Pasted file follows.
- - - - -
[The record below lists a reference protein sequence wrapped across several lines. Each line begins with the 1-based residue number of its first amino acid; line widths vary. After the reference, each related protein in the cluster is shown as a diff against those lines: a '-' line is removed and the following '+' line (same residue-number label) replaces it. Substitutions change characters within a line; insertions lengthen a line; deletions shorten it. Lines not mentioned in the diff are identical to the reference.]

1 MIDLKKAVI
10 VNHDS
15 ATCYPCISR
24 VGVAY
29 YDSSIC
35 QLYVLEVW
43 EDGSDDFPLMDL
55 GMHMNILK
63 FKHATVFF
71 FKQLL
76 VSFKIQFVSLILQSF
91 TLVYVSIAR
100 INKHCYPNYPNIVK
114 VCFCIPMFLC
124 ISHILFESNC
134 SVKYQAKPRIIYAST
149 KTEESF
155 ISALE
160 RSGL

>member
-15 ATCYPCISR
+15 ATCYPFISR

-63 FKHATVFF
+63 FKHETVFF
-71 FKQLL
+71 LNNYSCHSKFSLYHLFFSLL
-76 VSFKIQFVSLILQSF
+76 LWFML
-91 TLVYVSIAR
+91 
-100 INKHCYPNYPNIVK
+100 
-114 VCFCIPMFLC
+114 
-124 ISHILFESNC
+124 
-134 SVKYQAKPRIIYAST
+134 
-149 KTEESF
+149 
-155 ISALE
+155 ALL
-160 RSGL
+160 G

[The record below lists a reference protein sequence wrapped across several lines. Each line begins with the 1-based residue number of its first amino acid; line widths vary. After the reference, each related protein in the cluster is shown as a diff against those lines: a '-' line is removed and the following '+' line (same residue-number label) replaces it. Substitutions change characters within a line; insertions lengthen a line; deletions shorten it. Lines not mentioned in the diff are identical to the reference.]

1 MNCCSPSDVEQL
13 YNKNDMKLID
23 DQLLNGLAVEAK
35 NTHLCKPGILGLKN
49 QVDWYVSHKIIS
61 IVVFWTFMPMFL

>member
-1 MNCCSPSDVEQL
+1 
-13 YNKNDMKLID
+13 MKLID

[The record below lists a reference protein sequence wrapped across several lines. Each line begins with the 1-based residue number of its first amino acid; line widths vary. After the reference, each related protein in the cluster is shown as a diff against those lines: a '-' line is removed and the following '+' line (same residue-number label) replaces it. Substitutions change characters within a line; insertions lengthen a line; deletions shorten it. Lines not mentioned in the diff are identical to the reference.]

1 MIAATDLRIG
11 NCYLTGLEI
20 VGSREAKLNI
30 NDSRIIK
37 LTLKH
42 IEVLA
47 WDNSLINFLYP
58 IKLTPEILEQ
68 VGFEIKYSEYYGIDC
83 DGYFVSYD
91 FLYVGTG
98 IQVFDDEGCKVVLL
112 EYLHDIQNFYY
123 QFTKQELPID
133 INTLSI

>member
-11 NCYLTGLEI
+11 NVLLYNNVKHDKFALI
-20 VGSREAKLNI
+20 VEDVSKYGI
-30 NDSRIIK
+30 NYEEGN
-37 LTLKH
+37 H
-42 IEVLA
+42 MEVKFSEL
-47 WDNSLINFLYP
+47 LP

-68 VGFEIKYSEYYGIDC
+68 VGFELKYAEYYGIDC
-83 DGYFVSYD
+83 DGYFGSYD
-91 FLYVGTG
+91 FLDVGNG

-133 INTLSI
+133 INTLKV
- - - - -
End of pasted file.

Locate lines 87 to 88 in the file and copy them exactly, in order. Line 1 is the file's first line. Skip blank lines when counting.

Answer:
-68 VGFEIKYSEYYGIDC
+68 VGFELKYAEYYGIDC